Location is everything and that's especially true for Austinites, who are paying more in everyday household bills than any other city in Texas according to a recent study.
The study, conducted by bill management company Doxo, found that the average Austinite spends $2,300 per month on the "10 most common household bills," while the average Texan pays $1,888 monthly. The average American spends $1,889 per month on necessities.
Austin topped Breham, where residents spend $2,182, Dallas, where residents spend $2,103, and Houston, where residents spend $2,080. Last on the list in Zapata, in the Rio Grande Valley, where monthly bills amount to $1,247.
Doxo broke spending down into the following categories: mortgage, rent, auto loans, utilities, cell phone, cable and satellite, security systems, and auto, health and life insurances.
Austin is famous for its skyrocketing real estate prices, so it should come as no surprise that the average homeowner spends almost $700 more on their mortgage per month than other Texans. At an average $1,903 per month spent on mortgage payments, where Texans average $1,279, the majority of Austin residents' funds go to housing.
The situation is a bit better when it comes to renters, who spend about $1,298 per month in Austin. The average Texan renter spends about $1,062 per month, comparatively.
As for auto loans and insurance, locals are about par for the course. Austinites may spend $457 on loans, compared to $411 statewide, but residents are actually saving money on auto insurance. The average Texan pays about $185 for their car insurance while Austin pays about $173.
Life insurance follows the same track, with nearly identical price points at $86 monthly in Austin and $88 across the state. However, Austinites pay $160 on average for health insurance, almost 50% more than the average of $113.
Say what you will about Austin's tree-hugging roots but residents spend much less money on utilities than the rest of the state. Where Texans spend $316 per month in our incredibly hot state, Austinites pay $170 monthly.
Satellite and phone bills fall near the average, $125 and $96 per month, respectively in Austin, whereas Texans pay $115 for satellite and $102 for cell phone service. Finally, Austin pays just a touch more on security, $108, than Texans, who pay around $87.
While spending in some categories falls below other Texas cities, Austin pays about 22% more than the national average. That's the price you pay to live in the capital city!
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NFTs, which are essentially unhackable codes used as one-of-a-kind "certificates of authenticity" paid for with cryptocurrency Ethereum, have been cropping up in the Austin art scene and worldwide—and they're quickly evolving into a sports fans' paradise as a new way to snag some bragging rights through digital trading cards, tickets and highlight reels.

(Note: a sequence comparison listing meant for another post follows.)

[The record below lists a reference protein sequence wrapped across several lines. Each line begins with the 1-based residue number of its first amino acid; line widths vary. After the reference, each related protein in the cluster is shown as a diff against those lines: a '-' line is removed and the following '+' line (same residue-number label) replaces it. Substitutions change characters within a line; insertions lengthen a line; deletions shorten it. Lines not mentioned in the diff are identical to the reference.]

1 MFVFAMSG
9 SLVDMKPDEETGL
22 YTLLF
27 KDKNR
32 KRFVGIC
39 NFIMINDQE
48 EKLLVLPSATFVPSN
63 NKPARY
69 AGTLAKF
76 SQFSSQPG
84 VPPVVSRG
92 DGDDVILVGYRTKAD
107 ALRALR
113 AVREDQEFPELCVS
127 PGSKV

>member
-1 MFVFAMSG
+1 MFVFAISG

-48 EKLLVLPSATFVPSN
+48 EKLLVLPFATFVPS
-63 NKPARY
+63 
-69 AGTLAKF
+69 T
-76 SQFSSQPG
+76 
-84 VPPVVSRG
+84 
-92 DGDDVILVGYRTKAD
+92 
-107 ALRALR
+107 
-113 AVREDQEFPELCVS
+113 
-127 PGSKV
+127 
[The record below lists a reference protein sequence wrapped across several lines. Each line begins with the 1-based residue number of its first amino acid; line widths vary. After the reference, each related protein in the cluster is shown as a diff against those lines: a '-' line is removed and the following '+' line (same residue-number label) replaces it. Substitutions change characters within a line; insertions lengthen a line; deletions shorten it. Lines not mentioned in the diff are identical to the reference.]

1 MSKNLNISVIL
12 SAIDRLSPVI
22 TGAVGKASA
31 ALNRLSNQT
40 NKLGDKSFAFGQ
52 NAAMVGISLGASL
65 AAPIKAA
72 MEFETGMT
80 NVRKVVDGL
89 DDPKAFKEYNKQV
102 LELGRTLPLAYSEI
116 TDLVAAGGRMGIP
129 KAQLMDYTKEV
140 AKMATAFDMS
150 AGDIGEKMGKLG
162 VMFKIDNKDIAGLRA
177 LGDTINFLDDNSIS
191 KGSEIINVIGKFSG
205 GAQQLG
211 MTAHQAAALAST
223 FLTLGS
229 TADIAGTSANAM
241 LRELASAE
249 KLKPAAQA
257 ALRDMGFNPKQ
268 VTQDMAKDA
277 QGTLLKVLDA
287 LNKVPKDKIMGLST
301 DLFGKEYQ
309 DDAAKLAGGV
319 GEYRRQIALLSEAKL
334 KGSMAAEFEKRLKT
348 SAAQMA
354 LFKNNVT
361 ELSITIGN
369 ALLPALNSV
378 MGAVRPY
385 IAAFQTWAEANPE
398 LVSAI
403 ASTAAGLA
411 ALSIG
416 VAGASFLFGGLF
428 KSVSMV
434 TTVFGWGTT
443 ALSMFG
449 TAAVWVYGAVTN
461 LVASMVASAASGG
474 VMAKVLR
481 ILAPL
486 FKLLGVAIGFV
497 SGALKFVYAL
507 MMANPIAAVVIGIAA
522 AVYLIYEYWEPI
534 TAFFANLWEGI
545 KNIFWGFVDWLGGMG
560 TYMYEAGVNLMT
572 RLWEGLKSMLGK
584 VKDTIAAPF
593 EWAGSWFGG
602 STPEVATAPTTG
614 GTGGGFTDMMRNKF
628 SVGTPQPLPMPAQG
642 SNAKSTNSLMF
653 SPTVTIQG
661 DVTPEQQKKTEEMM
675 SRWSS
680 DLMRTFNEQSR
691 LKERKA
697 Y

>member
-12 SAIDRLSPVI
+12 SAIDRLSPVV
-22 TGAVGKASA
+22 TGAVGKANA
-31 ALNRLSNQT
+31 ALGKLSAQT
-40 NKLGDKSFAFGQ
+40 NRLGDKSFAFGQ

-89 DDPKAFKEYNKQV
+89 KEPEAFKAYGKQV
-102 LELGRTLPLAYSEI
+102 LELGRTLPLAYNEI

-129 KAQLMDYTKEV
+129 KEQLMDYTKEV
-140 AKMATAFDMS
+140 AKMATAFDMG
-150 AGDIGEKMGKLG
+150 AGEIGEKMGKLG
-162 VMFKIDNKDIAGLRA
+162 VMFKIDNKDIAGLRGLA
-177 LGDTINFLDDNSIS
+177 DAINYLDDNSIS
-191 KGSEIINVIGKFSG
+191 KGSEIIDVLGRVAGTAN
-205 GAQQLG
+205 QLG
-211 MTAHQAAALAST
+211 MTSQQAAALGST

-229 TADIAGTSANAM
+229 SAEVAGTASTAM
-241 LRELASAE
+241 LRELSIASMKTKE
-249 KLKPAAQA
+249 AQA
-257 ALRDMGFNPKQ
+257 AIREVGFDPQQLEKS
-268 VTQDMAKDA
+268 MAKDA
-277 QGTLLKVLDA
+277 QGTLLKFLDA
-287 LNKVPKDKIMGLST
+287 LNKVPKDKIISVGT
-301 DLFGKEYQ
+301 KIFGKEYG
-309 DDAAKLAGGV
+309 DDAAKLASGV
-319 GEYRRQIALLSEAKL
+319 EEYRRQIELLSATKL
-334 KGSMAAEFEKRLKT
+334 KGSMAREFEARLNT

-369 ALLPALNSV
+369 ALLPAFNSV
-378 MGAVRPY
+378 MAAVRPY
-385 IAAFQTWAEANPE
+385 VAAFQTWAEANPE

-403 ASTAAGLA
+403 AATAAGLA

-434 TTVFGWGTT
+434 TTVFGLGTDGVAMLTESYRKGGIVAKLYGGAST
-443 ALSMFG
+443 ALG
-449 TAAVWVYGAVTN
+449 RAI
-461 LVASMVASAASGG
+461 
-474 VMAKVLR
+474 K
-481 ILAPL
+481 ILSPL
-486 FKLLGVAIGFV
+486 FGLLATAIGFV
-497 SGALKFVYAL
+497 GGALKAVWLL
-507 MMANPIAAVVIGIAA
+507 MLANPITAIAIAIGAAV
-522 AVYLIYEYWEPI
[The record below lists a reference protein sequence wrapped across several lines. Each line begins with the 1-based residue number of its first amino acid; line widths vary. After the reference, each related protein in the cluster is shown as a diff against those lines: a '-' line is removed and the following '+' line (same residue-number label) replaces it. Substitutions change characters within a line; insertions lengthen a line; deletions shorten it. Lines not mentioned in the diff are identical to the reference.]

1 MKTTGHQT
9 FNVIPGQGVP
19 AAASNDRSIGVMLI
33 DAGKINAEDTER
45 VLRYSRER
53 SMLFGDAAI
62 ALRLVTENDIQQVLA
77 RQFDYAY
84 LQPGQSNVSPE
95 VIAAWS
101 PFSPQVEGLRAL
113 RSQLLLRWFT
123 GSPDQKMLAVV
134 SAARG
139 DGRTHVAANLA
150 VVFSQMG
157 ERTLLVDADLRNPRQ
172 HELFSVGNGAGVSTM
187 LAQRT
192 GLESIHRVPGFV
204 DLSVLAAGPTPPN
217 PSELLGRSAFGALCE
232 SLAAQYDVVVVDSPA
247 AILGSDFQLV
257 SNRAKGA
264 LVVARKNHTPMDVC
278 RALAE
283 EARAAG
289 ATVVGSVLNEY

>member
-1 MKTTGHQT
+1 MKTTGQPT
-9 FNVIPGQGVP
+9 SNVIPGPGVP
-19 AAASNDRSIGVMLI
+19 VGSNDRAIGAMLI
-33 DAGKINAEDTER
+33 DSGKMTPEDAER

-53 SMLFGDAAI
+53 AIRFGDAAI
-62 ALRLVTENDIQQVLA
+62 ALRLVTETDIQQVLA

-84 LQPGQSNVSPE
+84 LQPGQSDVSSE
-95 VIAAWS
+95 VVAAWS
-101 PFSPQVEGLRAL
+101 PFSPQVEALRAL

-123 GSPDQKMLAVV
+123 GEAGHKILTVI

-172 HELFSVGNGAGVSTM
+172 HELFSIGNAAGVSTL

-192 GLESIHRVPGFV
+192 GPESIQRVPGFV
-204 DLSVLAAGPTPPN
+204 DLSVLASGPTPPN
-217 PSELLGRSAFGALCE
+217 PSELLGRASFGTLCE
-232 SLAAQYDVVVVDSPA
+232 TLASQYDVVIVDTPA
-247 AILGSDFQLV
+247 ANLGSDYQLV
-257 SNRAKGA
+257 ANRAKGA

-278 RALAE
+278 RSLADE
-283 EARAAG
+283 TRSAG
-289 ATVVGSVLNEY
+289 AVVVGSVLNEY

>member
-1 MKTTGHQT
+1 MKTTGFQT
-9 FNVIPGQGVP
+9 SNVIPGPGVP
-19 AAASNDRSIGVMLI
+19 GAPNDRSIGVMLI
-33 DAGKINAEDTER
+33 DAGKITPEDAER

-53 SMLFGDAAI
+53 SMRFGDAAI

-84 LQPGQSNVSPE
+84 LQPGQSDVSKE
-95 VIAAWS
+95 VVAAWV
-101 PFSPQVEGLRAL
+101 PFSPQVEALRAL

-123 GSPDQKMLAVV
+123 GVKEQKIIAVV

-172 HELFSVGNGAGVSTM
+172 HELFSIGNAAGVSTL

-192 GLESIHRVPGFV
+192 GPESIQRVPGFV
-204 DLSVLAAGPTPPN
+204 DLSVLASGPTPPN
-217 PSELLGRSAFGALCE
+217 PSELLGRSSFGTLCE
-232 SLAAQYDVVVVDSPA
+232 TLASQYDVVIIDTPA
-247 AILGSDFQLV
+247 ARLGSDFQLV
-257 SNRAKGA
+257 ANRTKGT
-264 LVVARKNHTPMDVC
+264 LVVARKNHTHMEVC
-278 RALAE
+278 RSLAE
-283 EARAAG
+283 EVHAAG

Here are five Austin-based athletes and sports venues now involved in NFTs:
NiftyHorns—emerging Texas NFT producer
🚨🤘🏽Player Announcement!— Nifty Horns (@NiftyHorns) September 24, 2021
First up to the plate - a man who capped a scorching spring with postseason heroics in Omaha - from El Paso, TX…
Ivan Melendez! @ivanmelendez17_
NFT trading cards for the Hispanic Titanic will be available this fall as part of our first pack drop. pic.twitter.com/2xI3aMd6Tv
College sports' entrance to NFTs originally came from another Austin—a picture of Stephen F. Austin's women's basketball team as they made their first NCAA championship berth was the first to break into the market in March 2020.
Now with NCAA NIL rules in their favor, it's easier than ever for Texas athletes to cash in on their clout. The University of Texas' LEVERAGE Lineup looks to serve as a database to connect even walk-on Longhorn athletes—like Surly Horn's "Burnt Ends" tight ends deal—to lucrative sponsorship contracts.
But there hasn't yet been a database that gives each player their own Robinson-esque NFT trading card—until NiftyHorns stepped in with an NFT business model that they hope to one day have officially linked to the school.
They've already made headway with an NFT for Longhorns baseball player Ivan Melendez using the same blockchain utilized by TopShot.
"(We want to) not make it exclusive to star players or just the big three sports," NiftyHorns co-founder Josh Pitel said. "We feel very fortunate to be in a space where the fan base is large enough and passionate enough to actually support a wide variety of athletes."
Bijan Robinson—Candy.com trading card
With nearly 130,000 followers across Twitter and Instagram, Bijan Robinson is a star on and off the football field. He's used that clout to his advantage and partnered with Raising Cane's, Athletic Brewing and Centre Apparel.
And he's now following in the footsteps of NBA's TopShot with his very own NFT. Trading cards are a growing commodity in the NFT community, with TopShot raking in $700 million on cards, highlight reels and more last year.
Robinson's 100 Rare NFTs currently sit at $250 and feature a hero shot, his jersey number, position and an animated signature with a sleek, high-tech gold finish.
COTA NFTs—360 views and tickets too
Each of the two NFTs feature 360 views of different aspects of the COTA track. (Circuit of the Americas)
Back in October, Circuit of the Americas chairman Bobby Epstein appeared to embody his promise to make the 2021 U.S. Grand Prix the "biggest event on the planet this year" as an estimated 400,000 attendees made it through the gates for the Formula One weekend event.
To commemorate the event, the circuit decided to leap into the trendy NFT scene with two 360-degree panoramas, set at minimum bids of $30,000 each. And like many who look to tack on physical elements to the mystical crypto world, the circuit includes two VIP passes for MotoGP or Formula 1 events this year or next.